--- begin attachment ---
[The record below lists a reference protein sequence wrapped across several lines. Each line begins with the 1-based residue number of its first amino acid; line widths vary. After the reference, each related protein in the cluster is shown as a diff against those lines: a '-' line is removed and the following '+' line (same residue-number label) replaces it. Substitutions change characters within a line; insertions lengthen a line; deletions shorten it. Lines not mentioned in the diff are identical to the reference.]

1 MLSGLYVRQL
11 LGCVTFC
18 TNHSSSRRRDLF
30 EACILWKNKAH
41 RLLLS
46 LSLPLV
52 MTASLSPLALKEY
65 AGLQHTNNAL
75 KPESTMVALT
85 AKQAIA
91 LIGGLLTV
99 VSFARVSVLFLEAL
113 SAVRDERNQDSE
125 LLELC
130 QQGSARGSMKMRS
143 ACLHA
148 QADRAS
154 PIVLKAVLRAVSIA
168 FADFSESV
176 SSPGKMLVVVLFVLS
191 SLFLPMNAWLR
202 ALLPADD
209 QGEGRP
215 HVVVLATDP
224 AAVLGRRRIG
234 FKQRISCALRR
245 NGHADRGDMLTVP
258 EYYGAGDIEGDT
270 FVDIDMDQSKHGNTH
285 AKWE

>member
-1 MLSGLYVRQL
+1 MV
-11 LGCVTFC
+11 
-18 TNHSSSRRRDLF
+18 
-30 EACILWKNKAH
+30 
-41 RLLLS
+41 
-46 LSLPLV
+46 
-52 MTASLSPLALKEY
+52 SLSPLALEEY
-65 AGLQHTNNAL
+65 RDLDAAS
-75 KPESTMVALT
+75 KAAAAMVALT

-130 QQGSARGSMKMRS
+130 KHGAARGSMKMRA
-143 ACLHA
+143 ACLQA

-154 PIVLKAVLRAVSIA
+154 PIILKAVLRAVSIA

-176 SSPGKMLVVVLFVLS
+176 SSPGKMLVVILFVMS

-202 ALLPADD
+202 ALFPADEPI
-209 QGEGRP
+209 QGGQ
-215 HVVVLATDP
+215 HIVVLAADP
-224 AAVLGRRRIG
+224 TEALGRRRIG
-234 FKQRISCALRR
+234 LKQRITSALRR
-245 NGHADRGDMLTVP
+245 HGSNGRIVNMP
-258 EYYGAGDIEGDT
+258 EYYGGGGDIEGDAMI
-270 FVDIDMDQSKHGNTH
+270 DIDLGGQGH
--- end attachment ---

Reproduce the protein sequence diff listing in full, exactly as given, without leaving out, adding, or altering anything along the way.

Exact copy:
[The record below lists a reference protein sequence wrapped across several lines. Each line begins with the 1-based residue number of its first amino acid; line widths vary. After the reference, each related protein in the cluster is shown as a diff against those lines: a '-' line is removed and the following '+' line (same residue-number label) replaces it. Substitutions change characters within a line; insertions lengthen a line; deletions shorten it. Lines not mentioned in the diff are identical to the reference.]

1 MLSGLYVRQL
11 LGCVTFC
18 TNHSSSRRRDLF
30 EACILWKNKAH
41 RLLLS
46 LSLPLV
52 MTASLSPLALKEY
65 AGLQHTNNAL
75 KPESTMVALT
85 AKQAIA
91 LIGGLLTV
99 VSFARVSVLFLEAL
113 SAVRDERNQDSE
125 LLELC
130 QQGSARGSMKMRS
143 ACLHA
148 QADRAS
154 PIVLKAVLRAVSIA
168 FADFSESV
176 SSPGKMLVVVLFVLS
191 SLFLPMNAWLR
202 ALLPADD
209 QGEGRP
215 HVVVLATDP
224 AAVLGRRRIG
234 FKQRISCALRR
245 NGHADRGDMLTVP
258 EYYGAGDIEGDT
270 FVDIDMDQSKHGNTH
285 AKWE

>member
-1 MLSGLYVRQL
+1 MV
-11 LGCVTFC
+11 
-18 TNHSSSRRRDLF
+18 
-30 EACILWKNKAH
+30 
-41 RLLLS
+41 
-46 LSLPLV
+46 
-52 MTASLSPLALKEY
+52 SLSPLALEEY
-65 AGLQHTNNAL
+65 RDLDAAS
-75 KPESTMVALT
+75 KAAAAMVALT

-130 QQGSARGSMKMRS
+130 KHGAARGSMKMRA
-143 ACLHA
+143 ACLQA

-154 PIVLKAVLRAVSIA
+154 PIILKAVLRAVSIA

-176 SSPGKMLVVVLFVLS
+176 SSPGKMLVVILFVMS

-202 ALLPADD
+202 ALFPADEPI
-209 QGEGRP
+209 QGGQ
-215 HVVVLATDP
+215 HIVVLAADP
-224 AAVLGRRRIG
+224 TEALGRRRIG
-234 FKQRISCALRR
+234 LKQRITSALRR
-245 NGHADRGDMLTVP
+245 HGSNGRIVNMP
-258 EYYGAGDIEGDT
+258 EYYGGGGDIEGDAMI
-270 FVDIDMDQSKHGNTH
+270 DIDLGGQGH